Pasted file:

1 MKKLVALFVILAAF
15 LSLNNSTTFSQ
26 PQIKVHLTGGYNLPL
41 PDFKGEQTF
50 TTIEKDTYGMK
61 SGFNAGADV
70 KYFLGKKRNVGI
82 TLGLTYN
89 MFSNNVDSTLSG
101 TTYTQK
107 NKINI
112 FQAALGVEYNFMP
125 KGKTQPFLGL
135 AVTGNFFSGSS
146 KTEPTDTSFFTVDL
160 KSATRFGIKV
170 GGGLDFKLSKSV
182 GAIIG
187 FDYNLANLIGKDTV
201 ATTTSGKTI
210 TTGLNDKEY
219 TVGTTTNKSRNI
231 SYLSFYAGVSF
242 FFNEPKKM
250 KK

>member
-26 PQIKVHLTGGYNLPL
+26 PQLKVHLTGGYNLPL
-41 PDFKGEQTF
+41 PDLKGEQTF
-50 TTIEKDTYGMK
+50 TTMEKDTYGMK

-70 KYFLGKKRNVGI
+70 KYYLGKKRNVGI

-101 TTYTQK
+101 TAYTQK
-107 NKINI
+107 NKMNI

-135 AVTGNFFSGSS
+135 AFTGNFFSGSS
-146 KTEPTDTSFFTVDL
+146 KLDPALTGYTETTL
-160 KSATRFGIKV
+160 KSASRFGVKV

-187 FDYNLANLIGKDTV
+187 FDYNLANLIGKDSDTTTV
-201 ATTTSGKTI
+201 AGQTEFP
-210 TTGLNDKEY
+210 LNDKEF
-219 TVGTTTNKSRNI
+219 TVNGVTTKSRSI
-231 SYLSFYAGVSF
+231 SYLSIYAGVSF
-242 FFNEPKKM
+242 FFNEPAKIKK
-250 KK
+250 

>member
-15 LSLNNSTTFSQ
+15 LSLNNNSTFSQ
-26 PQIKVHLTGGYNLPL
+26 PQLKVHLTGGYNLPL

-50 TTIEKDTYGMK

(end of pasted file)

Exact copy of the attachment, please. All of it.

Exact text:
1 MKKLVALFVILAAF
15 LSLNNSTTFSQ
26 PQIKVHLTGGYNLPL
41 PDFKGEQTF
50 TTIEKDTYGMK
61 SGFNAGADV
70 KYFLGKKRNVGI
82 TLGLTYN
89 MFSNNVDSTLSG
101 TTYTQK
107 NKINI
112 FQAALGVEYNFMP
125 KGKTQPFLGL
135 AVTGNFFSGSS
146 KTEPTDTSFFTVDL
160 KSATRFGIKV
170 GGGLDFKLSKSV
182 GAIIG
187 FDYNLANLIGKDTV
201 ATTTSGKTI
210 TTGLNDKEY
219 TVGTTTNKSRNI
231 SYLSFYAGVSF
242 FFNEPKKM
250 KK

>member
-26 PQIKVHLTGGYNLPL
+26 PQLKVHLTGGYNLPL
-41 PDFKGEQTF
+41 PDLKGEQTF
-50 TTIEKDTYGMK
+50 TTMEKDTYGMK

-70 KYFLGKKRNVGI
+70 KYYLGKKRNVGI

-101 TTYTQK
+101 TAYTQK
-107 NKINI
+107 NKMNI

-135 AVTGNFFSGSS
+135 AFTGNFFSGSS
-146 KTEPTDTSFFTVDL
+146 KLDPALTGYTETTL
-160 KSATRFGIKV
+160 KSASRFGVKV

-187 FDYNLANLIGKDTV
+187 FDYNLANLIGKDSDTTTV
-201 ATTTSGKTI
+201 AGQTEFP
-210 TTGLNDKEY
+210 LNDKEF
-219 TVGTTTNKSRNI
+219 TVNGVTTKSRSI
-231 SYLSFYAGVSF
+231 SYLSIYAGVSF
-242 FFNEPKKM
+242 FFNEPAKIKK
-250 KK
+250 

>member
-15 LSLNNSTTFSQ
+15 LSLNNNSTFSQ
-26 PQIKVHLTGGYNLPL
+26 PQLKVHLTGGYNLPL

-50 TTIEKDTYGMK